Colin Ripley is a Professor in and Past Chair of the Department of Architectural Science at Ryerson University in Toronto, Canada. He is also director emeritus of RVTR (www.rvtr.com), which operates simultaneously as a professional architectural practice and as an academic research platform with studios in Toronto and in Ann Arbor, Michigan. Ripley’s work has been extensively published and along with his colleagues in RVTR he has been the winner of a number of major awards, including the 2009 Professional Prix de Rome in Architecture. Colin Ripley holds a Bachelor of Engineering from McMaster University, a Master of Science in theoretical physics from the University of Toronto, and a Master of Architecture from Princeton University, and is currently finishing a PhD in Philosophy, Art and Critical Thought at the European Graduate School. He is author or editor of several books about architecture as well as journal papers on a wide range of topics, including megaregional urbanism, responsive envelope systems, sonic architecture, Canadian modern architecture, and the modern concept of the house as understood through the writings of Jean Genet.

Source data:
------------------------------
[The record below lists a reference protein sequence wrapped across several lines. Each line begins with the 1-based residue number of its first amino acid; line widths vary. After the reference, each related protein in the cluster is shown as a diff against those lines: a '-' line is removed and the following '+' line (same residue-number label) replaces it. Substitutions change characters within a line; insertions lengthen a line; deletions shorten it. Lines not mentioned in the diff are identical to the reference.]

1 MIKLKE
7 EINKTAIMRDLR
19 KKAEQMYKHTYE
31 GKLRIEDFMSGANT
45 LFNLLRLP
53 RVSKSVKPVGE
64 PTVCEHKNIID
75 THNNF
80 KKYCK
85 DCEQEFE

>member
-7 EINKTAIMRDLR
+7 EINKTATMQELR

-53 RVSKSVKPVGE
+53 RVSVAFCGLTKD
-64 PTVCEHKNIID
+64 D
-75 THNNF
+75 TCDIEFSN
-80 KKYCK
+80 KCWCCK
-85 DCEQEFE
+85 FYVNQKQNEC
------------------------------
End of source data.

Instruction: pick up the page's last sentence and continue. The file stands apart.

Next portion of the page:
Photography by Masha Kotliarenko